If you consider yourself any measure of a backcountry kinda guy, then you harbor at least a secret admiration for Survivor Man. Or Man vs. Wild. Or Dirty Jobs. Or any of those guys who -- at least in reality-TV fashion -- put their self-reliance and so-called skills out there for all to see tried and tested.
But for most of us, this is probably more like our true backcounty bad-assedness: The Wildeman.
Wednesday, December 16, 2009
Monday, December 14, 2009
So it finally got here.
Yeah, I'd gotten out in the backcountry. And, yes, Purg was open for a few days with a ribbon of man-made so-called snow. But that's not ski season.
Ski season, to me, is when winter finally arrives to deposit upon us those grand and glorious and deep San Juan dumps. And it's when we finally get up there to romp and ride that manna from the Pacific.
This is no small thing in my life. And my family's lives. And in our mountain-town tribe's lives. This is one of several potent and meaningful annual rituals in our lives. Along with the spring's first river trip, and ... well, that might be about it.
It's that big in our personal calendars. Seasonal rites and ceremonies for we mountain-town folk.
So this weekend we celebrated. Driving up the gorgeous gash of the Animas Valley in a driving snow. Gathering with those many other mostly local fellow snow acolytes. (Only in mountain towns does a blessing of "Praise Ullr!" rouse approval and agreement among strangers in a crowd.) And meeting up with other tribal members to practice our rites: Riding the chairlift, discussing and dissecting lines and powder stashes, cruising and carving and crashing and giggling with wintery glee down what were amazingly good early-season powder-skiing conditions this weekend.
And the kids? Oh, we crossed paths occasionally. But mostly they were off, meeting up with their own neophyte mountain-town tribal pals, finding their own lines. Forging their own mountain-town lives.
Damn good stuff.
Sacred stuff around these parts.
Tuesday, December 8, 2009
"Dueling Claims," by Laura Paskus, from High Country News, looks at the repercussions of the creation of a "traditional cultural property" around Mount Taylor, in north central New Mexico. Mount Taylor, near Grants, N.M., is sacred to several Indian tribes in the region, and the U.S. Forest Service's designation could hinder a potential new uranium mining boom in the region still suffering from the bust of the last uranium frenzy. That last mining binge left a legacy of mine waste, illness, and post-boom poverty. But what the new TCP is creating is also toxic: anger between the pro-mining and pro-cultural resource groups. That anger may have also spilled over into a string of brutal beatings -- using bats, rocks, and brass knuckles -- of at least five Navajo men last summer.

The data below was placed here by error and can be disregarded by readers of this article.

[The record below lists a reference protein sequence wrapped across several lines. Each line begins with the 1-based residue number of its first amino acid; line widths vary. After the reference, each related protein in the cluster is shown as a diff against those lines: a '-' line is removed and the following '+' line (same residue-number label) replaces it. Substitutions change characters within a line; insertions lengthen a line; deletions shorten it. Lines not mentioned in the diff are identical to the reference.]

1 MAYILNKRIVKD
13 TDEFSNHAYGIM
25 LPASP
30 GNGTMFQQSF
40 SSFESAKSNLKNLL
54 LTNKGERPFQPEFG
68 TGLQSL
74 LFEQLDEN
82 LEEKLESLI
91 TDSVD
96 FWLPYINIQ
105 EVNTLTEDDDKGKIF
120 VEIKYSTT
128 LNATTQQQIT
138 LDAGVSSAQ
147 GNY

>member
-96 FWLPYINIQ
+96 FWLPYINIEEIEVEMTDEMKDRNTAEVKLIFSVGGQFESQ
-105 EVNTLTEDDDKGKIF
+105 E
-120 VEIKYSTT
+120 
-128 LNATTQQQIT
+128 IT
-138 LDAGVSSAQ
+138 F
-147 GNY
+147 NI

Read "Dueling Claims" here.
Check out High Country News here.
"My Oh Mayan!" by Corey Pein, in the Santa Fe Reporter, is a lighter tale -- but with even farther-reaching effects. This is a fun and funny -- and not a little creepy at times -- romp through the hand-wringing over the upcoming supposedly-prophesied end of the world in the fall (or so) of 2012. Craziness or not, Plein -- who says that "2012 is the only year besides Y2K with its very own Library of Congress catalog" -- takes us on a ride with a few of the figures involved in the craze. That craze is generating no small change -- it has spawned dozens of books, seminars, videos, and recently a $200 million major movie -- and those who claim to have decoded the Mayan texts that reveal the prophecy aren't shy about bickering over the propriety rights to their "discoveries." And in the meantime, a profile of a culture that gorges itself of such hype also emerges.
Read "My Oh Mayan!" here.
Check out the Santa Fe Reporter here.
"Long To-Do List for New U.S. Parks Chief," by Todd Wilkinson, of the Christian Science Monitor (via the Flathead (Mont.) Beacon), is a nice look at the new head of the National Park Service, as he takes over the agency he has been part of for 32 years, and that in recent years has been underfunded, understaffed, and generally underloved -- and left with a $8-billion backlog in maintenance alone.
Read "Long To-Do List" here.
Check out the Christian Science Monitor here, and the Flathead Beacon here.
Please support these publications that are still doing good reporting and offering fine writing!
Wednesday, December 2, 2009
Tuesday, December 1, 2009
San Juandering column in Inside Outside Southwest, titled "Bum is not a Four-Letter Word."
Snow on the ground. The mountains pearly and pretty and just a'beckoning me to come play. As I walk through the neighborhood, I'm searching for little scenic glimpses of the glistening La Platas through the leafless trees. When I'm driving around town and up the valley, I'm craning and scanning, seeking panoramas of the deeper and steeper crystalline San Juans.Read the entire story here.
All because I'm aching to go.
That's what this time of year does to me. Still. And I will go up and get out there. Soon. After work and school and the usual slew of daily demands, we'll head up there ...
It's true, I do not fit the classic profile of the ski bum anymore. I'm no longer renting a cabin with five other ski-heads, or working nights so I can ski days, or hitchhiking to get around. Today, I got me a job (several, actually), kids (two), a house (one), and responsibilities and demands and a damned full Google calendar (much and many).
But that doesn't mean that those callings and cravings of the ski bum have dried up in me.